In this manner the bare reading of the Judgment showed that there was no evidence referred to therein to prima facie support or justify a finding that the value of the “assets” alleged to have been acquired by the Respondent in the year 1993-1995 & 1996 were disproportionate to his known sources of income.

It is submitted that the lacuna indicated in the Accountability Court judgment itself furnished sufficient ground for the suspension of the sentence of Sharif adding that there was another lacuna in trial court’s judgment which reinforced the case of Sharif for the suspension of his sentence and release on bail.

It was also urged by Sharif that prosecution was required to prove as to what were the Sharif’s known sources of income but it was missing in the instant case.

In this respect, the trial court’s judgment itself showed that for proving the known sources of income of Sharif, the prosecution had relied upon a document styled as “Analysis / chart of assets and liabilities”.

As per the prosecution case, the reply added, the chart was alleged to have been prepared by the JIT but Wajid Zia, Head of the JIT, did not even refer to it during his deposition in the trial court.

Rather, the said document was produced and got exhibited by Investigation Officer, NAB Imran Dogar, who appeared as prosecution witness during the trial. 

The reply stated that Sharif took this stance in IHC that such document was not admissible as it was not prepared by Dogar while Zia had never stated that this document was prepared by the JIT nor had he produced or otherwise proved its contents, or got it exhibited during his deposition and that the trial court in its judgment overruled the objections without any reasoning.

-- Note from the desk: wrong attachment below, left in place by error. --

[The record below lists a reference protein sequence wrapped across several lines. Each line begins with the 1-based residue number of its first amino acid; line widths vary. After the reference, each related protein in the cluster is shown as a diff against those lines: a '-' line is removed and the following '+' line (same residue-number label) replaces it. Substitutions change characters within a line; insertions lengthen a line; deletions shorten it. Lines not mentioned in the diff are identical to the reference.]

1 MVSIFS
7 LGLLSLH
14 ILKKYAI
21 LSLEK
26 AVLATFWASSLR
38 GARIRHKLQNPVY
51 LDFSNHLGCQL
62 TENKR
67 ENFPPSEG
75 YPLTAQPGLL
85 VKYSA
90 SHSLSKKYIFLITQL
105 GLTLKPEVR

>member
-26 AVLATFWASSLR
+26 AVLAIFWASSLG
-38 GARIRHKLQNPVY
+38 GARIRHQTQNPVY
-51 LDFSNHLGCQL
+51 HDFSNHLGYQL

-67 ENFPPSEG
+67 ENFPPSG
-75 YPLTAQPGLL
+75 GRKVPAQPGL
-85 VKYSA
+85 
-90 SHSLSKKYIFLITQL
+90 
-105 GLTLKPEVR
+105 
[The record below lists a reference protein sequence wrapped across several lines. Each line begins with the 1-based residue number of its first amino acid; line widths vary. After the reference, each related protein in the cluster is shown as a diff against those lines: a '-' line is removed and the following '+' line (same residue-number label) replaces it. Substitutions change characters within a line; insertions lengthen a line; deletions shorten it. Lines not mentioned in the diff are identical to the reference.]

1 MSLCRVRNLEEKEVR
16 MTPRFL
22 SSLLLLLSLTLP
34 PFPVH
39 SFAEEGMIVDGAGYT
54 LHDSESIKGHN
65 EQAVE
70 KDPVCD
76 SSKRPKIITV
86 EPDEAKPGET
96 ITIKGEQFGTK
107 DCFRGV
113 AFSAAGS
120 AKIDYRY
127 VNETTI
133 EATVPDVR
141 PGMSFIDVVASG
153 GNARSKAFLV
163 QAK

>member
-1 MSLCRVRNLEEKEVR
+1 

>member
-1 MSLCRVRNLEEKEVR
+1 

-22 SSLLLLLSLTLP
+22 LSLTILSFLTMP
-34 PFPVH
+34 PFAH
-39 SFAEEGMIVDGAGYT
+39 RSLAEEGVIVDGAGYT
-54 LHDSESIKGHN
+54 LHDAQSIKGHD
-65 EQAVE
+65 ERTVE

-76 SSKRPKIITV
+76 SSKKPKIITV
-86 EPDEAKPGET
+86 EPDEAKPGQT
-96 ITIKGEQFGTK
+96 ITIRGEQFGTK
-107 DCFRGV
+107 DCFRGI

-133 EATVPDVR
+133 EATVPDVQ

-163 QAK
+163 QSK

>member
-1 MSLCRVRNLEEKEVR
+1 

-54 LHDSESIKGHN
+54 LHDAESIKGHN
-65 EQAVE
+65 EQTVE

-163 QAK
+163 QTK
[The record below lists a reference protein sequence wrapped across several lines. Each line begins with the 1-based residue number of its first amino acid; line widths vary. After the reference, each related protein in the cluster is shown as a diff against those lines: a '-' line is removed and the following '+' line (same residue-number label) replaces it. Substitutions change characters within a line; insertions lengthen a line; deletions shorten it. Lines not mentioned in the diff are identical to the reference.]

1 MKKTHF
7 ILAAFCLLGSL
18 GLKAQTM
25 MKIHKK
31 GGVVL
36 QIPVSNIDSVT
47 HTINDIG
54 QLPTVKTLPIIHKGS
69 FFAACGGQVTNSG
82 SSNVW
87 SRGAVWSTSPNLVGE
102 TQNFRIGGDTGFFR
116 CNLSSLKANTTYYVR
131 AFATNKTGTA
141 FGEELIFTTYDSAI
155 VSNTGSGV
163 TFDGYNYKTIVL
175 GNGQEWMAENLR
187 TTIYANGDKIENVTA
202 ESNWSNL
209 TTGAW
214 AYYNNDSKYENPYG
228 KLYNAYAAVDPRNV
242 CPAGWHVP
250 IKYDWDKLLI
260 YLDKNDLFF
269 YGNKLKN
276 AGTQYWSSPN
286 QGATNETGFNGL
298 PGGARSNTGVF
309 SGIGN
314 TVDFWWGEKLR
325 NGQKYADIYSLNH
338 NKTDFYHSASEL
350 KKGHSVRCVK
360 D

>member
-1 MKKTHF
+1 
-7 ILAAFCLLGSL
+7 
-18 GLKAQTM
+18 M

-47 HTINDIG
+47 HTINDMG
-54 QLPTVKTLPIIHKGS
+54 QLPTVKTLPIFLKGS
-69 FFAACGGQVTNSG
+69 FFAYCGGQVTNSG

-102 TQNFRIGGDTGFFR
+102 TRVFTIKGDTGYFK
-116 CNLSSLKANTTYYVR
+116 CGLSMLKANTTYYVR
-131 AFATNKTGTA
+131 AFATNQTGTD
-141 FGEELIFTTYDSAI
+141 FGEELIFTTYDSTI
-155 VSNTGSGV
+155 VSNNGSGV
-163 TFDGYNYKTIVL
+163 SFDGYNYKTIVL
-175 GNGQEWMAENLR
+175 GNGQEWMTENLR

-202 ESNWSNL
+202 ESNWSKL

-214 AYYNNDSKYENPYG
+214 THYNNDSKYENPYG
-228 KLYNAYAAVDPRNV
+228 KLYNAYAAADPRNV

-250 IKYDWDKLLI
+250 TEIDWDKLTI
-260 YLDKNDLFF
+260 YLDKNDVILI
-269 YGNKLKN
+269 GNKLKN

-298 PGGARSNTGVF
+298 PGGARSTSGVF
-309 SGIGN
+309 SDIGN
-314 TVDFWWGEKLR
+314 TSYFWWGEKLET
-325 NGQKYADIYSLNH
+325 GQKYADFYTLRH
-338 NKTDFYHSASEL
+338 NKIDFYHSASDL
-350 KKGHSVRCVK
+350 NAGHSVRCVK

The prosecution is bound to prove each of the essential ingredients of the offence falling under Section 9(a)(v) of the NAO 1999 including quantification of the assets as well as the known sources of income of the accused, before shifting the burden on Sharif to explain his position,

The reply referred to certain judgments wherein it has been held that where an incriminating piece of evidence forming basis of conviction of accused is not put to him under Section 342 Cr.P.C., the said piece of evidence cannot be used against him to convict him.

The reply added that the top court has further held in different judgments that an accused of an offence under NAB Ordinance, 1999 is at liberty to take any ground for grant of bail on the basis of which bail can be granted under Section 497 Cr.P.C.

Referring to a recent case of one Olas Khan, the reply stated that a person accused of an offence and falling under the NAO 1999 can nevertheless be released on bail by invoking the provisions of Article 199 of the Constitution.

The reply added that for purposes of determining the question as to whether suspension of execution of sentence and bail pending appeal against conviction should be granted to a convict, tentative assessment of evidence is not only permissible but it is quite inevitable. 

The reply added that the prosecution before the high court as well as this court relied on two unreported judgments regarding the cases involving extreme hardship. 

It is submitted that the case cited by prosecution on hardship cannot be relied upon for cases involving convictions under the NAO 1999 for the reason that that case relating to convictions recorded and sentences awarded under the Anti-Terrorism Act, 1997 wherein Section 25(8) is radically different from Section 9(b) of the NAO 1999 both in terms of actual language used, and in terms of case law developed in respect thereof, the reply added.

Meanwhile, Sharif’s daughter Maryam Nawaz, who was awarded 7 years imprisonment sentence with 2 Million Pounds for the abetment in acquisition of Avenfield Properties by the principal accused Sharif, has also filed her concise statement through her counsel Amjad Pervaiz on NAB’s appeals.